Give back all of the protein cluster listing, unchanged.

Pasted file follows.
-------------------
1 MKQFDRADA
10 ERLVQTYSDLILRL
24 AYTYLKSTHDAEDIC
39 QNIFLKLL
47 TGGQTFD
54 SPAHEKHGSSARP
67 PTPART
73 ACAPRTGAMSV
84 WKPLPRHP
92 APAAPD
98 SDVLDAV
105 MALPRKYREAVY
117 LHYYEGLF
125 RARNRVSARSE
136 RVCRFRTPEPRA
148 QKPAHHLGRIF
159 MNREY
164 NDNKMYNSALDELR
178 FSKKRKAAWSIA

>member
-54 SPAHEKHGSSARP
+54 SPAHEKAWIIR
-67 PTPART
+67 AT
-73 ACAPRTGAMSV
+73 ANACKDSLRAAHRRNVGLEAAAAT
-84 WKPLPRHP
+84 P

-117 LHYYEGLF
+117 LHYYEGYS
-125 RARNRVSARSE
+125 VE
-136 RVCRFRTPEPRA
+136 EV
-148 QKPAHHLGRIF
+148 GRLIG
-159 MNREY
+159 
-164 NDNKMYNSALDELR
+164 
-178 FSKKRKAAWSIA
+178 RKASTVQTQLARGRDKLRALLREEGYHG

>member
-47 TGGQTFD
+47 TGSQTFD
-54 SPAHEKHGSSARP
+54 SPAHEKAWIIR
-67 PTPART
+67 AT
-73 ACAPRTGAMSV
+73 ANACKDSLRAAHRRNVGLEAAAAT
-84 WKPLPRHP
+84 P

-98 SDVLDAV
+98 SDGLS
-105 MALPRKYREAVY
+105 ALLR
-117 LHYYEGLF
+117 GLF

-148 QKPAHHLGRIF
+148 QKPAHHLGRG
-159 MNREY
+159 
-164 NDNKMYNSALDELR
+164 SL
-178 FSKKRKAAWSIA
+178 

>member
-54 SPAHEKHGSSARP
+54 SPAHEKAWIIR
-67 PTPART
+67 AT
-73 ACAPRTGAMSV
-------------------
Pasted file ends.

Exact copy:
1 MKQFDRADA
10 ERLVQTYSDLILRL
24 AYTYLKSTHDAEDIC
39 QNIFLKLL
47 TGGQTFD
54 SPAHEKHGSSARP
67 PTPART
73 ACAPRTGAMSV
84 WKPLPRHP
92 APAAPD
98 SDVLDAV
105 MALPRKYREAVY
117 LHYYEGLF
125 RARNRVSARSE
136 RVCRFRTPEPRA
148 QKPAHHLGRIF
159 MNREY
164 NDNKMYNSALDELR
178 FSKKRKAAWSIA

>member
-54 SPAHEKHGSSARP
+54 SPAHEKAWIIR
-67 PTPART
+67 AT
-73 ACAPRTGAMSV
+73 ANACKDSLRAAHRRNVGLEAAAAT
-84 WKPLPRHP
+84 P

-117 LHYYEGLF
+117 LHYYEGYS
-125 RARNRVSARSE
+125 VE
-136 RVCRFRTPEPRA
+136 EV
-148 QKPAHHLGRIF
+148 GRLIG
-159 MNREY
+159 
-164 NDNKMYNSALDELR
+164 
-178 FSKKRKAAWSIA
+178 RKASTVQTQLARGRDKLRALLREEGYHG

>member
-47 TGGQTFD
+47 TGSQTFD
-54 SPAHEKHGSSARP
+54 SPAHEKAWIIR
-67 PTPART
+67 AT
-73 ACAPRTGAMSV
+73 ANACKDSLRAAHRRNVGLEAAAAT
-84 WKPLPRHP
+84 P

-98 SDVLDAV
+98 SDGLS
-105 MALPRKYREAVY
+105 ALLR
-117 LHYYEGLF
+117 GLF

-148 QKPAHHLGRIF
+148 QKPAHHLGRG
-159 MNREY
+159 
-164 NDNKMYNSALDELR
+164 SL
-178 FSKKRKAAWSIA
+178 

>member
-54 SPAHEKHGSSARP
+54 SPAHEKAWIIR
-67 PTPART
+67 AT
-73 ACAPRTGAMSV